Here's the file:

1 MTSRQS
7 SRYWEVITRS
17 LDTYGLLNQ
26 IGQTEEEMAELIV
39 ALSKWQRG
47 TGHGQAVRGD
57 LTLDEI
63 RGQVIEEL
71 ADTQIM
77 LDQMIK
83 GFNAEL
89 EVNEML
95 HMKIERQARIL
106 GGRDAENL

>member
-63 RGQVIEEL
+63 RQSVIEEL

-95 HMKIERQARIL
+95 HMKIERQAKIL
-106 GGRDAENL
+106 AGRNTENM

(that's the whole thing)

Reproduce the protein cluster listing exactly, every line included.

1 MTSRQS
7 SRYWEVITRS
17 LDTYGLLNQ
26 IGQTEEEMAELIV
39 ALSKWQRG
47 TGHGQAVRGD
57 LTLDEI
63 RGQVIEEL
71 ADTQIM
77 LDQMIK
83 GFNAEL
89 EVNEML
95 HMKIERQARIL
106 GGRDAENL

>member
-63 RGQVIEEL
+63 RQSVIEEL

-95 HMKIERQARIL
+95 HMKIERQAKIL
-106 GGRDAENL
+106 AGRNTENM